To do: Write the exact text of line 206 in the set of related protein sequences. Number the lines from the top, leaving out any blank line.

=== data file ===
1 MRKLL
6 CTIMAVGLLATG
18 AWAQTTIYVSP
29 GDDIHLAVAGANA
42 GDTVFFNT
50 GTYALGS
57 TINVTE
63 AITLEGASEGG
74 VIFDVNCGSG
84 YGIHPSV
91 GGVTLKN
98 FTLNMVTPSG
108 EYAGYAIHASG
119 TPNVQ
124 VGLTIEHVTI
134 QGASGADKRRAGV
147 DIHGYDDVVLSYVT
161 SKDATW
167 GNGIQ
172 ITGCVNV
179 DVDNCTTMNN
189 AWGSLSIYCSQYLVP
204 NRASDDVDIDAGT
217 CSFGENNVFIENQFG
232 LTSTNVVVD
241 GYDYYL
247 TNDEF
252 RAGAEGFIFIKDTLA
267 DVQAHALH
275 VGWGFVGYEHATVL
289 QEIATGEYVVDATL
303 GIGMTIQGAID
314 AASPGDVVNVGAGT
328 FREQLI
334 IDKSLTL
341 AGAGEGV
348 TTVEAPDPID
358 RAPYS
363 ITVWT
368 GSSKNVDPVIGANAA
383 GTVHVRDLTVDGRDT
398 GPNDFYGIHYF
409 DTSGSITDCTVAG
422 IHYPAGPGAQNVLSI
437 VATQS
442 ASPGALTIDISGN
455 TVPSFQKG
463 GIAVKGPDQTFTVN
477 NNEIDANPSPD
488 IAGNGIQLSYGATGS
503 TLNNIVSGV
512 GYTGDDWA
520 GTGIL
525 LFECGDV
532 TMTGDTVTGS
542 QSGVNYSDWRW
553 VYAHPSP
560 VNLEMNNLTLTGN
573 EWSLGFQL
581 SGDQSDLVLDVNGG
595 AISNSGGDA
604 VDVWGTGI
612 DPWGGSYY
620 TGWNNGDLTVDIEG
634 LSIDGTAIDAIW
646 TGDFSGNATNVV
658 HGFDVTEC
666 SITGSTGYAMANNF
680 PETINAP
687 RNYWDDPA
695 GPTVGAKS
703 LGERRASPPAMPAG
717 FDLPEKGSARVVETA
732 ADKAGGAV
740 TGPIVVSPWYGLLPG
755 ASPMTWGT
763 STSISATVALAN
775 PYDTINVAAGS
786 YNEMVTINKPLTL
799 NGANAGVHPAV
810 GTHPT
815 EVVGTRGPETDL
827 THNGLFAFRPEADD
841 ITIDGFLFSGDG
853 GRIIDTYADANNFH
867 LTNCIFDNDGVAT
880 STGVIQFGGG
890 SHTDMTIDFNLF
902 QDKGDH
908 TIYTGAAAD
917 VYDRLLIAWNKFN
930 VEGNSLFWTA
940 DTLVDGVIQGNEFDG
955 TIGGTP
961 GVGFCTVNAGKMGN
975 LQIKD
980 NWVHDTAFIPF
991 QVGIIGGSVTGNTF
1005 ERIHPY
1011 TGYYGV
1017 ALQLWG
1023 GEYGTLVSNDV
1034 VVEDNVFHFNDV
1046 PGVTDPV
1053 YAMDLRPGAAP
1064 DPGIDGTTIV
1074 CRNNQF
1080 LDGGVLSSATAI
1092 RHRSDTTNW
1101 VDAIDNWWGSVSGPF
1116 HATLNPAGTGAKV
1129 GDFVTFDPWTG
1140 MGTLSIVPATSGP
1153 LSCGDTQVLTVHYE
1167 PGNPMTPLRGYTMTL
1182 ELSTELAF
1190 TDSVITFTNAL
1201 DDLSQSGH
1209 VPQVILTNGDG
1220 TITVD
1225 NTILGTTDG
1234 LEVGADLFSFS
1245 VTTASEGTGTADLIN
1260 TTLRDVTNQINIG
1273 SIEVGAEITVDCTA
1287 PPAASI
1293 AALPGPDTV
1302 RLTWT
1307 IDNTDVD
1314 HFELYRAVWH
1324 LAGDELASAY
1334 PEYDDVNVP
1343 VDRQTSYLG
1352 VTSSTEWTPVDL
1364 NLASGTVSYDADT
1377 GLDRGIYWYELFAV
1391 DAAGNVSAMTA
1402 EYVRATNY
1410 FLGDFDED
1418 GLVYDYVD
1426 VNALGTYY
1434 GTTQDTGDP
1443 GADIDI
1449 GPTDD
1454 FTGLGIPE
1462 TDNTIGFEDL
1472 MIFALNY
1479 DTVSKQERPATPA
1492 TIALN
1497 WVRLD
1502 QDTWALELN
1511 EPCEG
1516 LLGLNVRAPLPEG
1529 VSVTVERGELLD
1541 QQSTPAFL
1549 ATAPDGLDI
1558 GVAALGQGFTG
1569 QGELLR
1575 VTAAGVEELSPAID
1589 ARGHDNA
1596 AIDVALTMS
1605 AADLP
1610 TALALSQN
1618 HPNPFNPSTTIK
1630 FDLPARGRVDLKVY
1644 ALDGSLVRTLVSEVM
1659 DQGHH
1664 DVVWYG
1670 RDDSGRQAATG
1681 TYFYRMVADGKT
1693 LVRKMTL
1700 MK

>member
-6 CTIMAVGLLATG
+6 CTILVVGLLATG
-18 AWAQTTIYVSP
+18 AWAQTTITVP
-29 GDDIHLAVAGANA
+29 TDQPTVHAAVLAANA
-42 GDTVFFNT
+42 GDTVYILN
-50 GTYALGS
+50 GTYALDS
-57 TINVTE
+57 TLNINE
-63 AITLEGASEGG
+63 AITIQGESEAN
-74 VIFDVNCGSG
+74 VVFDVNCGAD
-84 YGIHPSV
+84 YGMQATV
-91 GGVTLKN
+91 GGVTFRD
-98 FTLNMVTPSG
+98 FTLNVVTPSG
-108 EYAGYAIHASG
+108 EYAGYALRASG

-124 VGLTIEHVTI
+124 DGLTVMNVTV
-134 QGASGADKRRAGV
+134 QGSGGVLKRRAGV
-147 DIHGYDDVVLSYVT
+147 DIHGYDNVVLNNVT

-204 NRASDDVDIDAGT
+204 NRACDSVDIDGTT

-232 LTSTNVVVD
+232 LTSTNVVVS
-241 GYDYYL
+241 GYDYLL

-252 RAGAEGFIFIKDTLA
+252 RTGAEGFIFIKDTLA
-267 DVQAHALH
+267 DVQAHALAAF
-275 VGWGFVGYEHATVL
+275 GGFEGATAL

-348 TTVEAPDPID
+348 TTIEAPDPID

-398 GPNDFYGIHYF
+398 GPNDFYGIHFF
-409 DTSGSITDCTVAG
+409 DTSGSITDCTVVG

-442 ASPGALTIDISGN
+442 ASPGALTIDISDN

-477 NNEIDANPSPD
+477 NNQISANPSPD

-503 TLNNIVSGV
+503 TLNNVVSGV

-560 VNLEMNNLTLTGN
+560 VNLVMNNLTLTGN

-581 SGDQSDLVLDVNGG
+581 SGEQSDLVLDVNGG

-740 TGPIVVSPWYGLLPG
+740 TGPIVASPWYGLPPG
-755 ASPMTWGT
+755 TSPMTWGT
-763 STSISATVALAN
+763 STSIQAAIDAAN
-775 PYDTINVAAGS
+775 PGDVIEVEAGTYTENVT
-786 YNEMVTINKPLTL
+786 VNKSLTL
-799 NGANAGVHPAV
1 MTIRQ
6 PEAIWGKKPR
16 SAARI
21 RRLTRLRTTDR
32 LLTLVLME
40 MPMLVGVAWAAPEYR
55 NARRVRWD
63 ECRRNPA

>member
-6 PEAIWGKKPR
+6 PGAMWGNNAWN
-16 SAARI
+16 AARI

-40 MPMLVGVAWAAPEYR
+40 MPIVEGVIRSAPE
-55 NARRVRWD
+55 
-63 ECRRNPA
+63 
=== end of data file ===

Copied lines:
-232 LTSTNVVVD